“As Fairchild started to grow, employees began to leave the firm to launch new spin-off businesses. Many of these firms also grew quickly, inspiring other employees still working at the company,” writes Rhett Morris, the director of Endeavor Insight. “The growth of these new companies started to reshape the region. In just 12 years, the co-founders and former employees of Fairchild generated more than 30 spin-off companies and funded many more.”
Along with the companies they inspired and helped to launch, the Fairchild clan shaped the culture and mindset of fast innovation that is now the hallmark of Silicon Valley. They were not just creating successful companies but a viral movement that would take over the world in the coming decades.
Given the legacy of the traitorous eight, it’s safe to say that William Shockley was highly skilled at identifying and recruiting top talent. But his failure in leading the great team he had assembled led to their departure and the eventual demise of his own fledgeling venture. That same team under a different condition flourished, achieving huge success for themselves and laying the foundations for many future successes.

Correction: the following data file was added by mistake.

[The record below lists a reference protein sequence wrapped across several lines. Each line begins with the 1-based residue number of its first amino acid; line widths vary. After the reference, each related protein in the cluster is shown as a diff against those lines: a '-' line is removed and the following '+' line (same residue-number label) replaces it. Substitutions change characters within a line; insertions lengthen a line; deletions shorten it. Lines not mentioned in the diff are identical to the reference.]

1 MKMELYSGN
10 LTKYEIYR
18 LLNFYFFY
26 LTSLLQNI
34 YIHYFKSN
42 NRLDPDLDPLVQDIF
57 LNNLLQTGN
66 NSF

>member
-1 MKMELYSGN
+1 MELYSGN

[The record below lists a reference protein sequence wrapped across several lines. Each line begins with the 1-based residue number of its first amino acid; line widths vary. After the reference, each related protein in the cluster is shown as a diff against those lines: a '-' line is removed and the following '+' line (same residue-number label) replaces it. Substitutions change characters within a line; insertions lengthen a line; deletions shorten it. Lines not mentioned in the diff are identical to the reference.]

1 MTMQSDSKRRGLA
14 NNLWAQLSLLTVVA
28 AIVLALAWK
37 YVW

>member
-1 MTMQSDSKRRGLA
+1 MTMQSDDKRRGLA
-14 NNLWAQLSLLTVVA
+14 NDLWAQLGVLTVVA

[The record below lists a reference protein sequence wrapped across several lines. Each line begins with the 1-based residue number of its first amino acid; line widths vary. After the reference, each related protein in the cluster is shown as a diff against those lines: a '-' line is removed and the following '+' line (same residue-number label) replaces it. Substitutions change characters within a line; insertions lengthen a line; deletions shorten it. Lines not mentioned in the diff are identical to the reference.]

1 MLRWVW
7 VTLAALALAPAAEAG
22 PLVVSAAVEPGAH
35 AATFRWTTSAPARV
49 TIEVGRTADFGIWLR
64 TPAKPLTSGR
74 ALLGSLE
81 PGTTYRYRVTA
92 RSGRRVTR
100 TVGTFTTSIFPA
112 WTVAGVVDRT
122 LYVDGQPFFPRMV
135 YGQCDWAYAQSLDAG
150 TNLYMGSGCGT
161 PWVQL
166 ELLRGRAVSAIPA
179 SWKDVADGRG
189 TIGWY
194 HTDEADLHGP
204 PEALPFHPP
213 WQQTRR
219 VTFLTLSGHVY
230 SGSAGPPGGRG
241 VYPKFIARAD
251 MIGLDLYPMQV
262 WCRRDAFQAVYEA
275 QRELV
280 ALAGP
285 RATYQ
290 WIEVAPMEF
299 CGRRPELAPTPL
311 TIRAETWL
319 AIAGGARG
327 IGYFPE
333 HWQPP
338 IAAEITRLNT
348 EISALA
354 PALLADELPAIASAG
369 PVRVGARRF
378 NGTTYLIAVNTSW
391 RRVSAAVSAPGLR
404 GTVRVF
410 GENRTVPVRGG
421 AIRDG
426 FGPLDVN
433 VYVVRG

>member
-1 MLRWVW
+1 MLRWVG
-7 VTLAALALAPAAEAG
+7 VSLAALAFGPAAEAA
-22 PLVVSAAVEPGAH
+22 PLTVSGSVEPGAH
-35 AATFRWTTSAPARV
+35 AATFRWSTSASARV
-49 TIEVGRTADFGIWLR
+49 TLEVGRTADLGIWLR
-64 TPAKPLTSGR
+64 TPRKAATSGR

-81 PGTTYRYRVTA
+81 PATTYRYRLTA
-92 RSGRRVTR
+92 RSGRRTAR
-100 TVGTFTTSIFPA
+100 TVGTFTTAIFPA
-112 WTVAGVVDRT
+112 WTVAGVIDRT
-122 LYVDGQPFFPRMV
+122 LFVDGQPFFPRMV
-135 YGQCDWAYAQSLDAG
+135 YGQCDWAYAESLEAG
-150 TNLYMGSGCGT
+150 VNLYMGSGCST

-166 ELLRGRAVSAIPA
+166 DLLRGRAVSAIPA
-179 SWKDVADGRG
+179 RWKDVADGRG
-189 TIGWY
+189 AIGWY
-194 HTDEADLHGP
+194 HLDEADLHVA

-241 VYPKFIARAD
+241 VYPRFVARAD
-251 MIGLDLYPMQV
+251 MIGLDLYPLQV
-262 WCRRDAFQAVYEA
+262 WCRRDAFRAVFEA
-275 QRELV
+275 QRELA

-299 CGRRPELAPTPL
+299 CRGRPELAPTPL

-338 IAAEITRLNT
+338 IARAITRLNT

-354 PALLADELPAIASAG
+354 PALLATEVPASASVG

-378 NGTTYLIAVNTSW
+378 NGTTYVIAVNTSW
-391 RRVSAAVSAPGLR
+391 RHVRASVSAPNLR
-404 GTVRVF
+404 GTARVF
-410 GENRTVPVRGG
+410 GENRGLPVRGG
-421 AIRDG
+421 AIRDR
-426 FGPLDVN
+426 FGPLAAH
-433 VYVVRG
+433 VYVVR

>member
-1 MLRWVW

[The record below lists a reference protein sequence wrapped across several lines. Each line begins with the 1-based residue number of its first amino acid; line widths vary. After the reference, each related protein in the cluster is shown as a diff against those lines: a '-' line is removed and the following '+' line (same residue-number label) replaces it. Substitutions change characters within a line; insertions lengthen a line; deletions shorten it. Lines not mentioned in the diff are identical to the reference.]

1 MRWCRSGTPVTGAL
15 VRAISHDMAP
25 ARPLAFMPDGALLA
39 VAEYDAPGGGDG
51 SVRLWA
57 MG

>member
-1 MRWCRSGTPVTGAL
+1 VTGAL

Seeing to the future
2018 was a special year for European tech. With Spotify, Adyen, Farfetch and others going public, the combined market capitalization of big European tech IPOs surpassed the total value of equivalent American companies going public that year. I had moved to Europe from Silicon Valley only a year earlier to focus on helping startups here build dream teams.
In the last two years, I have experienced the incredible momentum of European tech first hand. That there is something quite real and exciting happening here is palpable in every hub. The future of tech in the next few decades can be shaped by companies being built in Europe today.
But this will not happen without a more deliberate focus on building a great team, raising the performance bar, and developing great people leaders.